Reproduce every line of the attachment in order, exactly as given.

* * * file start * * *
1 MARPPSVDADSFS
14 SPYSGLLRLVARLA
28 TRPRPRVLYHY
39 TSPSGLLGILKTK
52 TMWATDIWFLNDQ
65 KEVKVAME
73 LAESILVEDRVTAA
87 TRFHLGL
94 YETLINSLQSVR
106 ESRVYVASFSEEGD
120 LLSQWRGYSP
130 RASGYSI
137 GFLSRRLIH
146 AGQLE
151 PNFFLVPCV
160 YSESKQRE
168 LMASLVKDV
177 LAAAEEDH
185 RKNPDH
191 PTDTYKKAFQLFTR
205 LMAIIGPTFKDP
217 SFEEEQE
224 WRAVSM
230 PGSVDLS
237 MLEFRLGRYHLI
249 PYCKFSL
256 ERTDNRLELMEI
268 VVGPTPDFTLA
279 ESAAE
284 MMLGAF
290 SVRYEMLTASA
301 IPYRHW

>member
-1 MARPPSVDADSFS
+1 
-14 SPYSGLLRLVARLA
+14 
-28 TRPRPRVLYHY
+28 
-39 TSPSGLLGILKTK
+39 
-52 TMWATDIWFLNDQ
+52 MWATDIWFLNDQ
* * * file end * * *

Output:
1 MARPPSVDADSFS
14 SPYSGLLRLVARLA
28 TRPRPRVLYHY
39 TSPSGLLGILKTK
52 TMWATDIWFLNDQ
65 KEVKVAME
73 LAESILVEDRVTAA
87 TRFHLGL
94 YETLINSLQSVR
106 ESRVYVASFSEEGD
120 LLSQWRGYSP
130 RASGYSI
137 GFLSRRLIH
146 AGQLE
151 PNFFLVPCV
160 YSESKQRE
168 LMASLVKDV
177 LAAAEEDH
185 RKNPDH
191 PTDTYKKAFQLFTR
205 LMAIIGPTFKDP
217 SFEEEQE
224 WRAVSM
230 PGSVDLS
237 MLEFRLGRYHLI
249 PYCKFSL
256 ERTDNRLELMEI
268 VVGPTPDFTLA
279 ESAAE
284 MMLGAF
290 SVRYEMLTASA
301 IPYRHW

>member
-1 MARPPSVDADSFS
+1 
-14 SPYSGLLRLVARLA
+14 
-28 TRPRPRVLYHY
+28 
-39 TSPSGLLGILKTK
+39 
-52 TMWATDIWFLNDQ
+52 MWATDIWFLNDQ